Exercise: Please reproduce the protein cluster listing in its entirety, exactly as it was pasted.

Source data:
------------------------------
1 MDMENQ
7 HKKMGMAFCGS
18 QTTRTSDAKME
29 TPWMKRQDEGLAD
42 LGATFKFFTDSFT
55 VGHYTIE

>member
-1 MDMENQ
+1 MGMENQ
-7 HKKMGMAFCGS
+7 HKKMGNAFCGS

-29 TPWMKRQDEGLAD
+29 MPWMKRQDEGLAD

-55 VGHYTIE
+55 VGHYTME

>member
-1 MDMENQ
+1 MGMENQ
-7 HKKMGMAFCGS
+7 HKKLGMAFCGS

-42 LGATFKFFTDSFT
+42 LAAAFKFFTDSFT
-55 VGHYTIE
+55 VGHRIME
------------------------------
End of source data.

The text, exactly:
1 MDMENQ
7 HKKMGMAFCGS
18 QTTRTSDAKME
29 TPWMKRQDEGLAD
42 LGATFKFFTDSFT
55 VGHYTIE

>member
-1 MDMENQ
+1 MGMENQ
-7 HKKMGMAFCGS
+7 HKKMGNAFCGS

-29 TPWMKRQDEGLAD
+29 MPWMKRQDEGLAD

-55 VGHYTIE
+55 VGHYTME

>member
-1 MDMENQ
+1 MGMENQ
-7 HKKMGMAFCGS
+7 HKKLGMAFCGS

-42 LGATFKFFTDSFT
+42 LAAAFKFFTDSFT
-55 VGHYTIE
+55 VGHRIME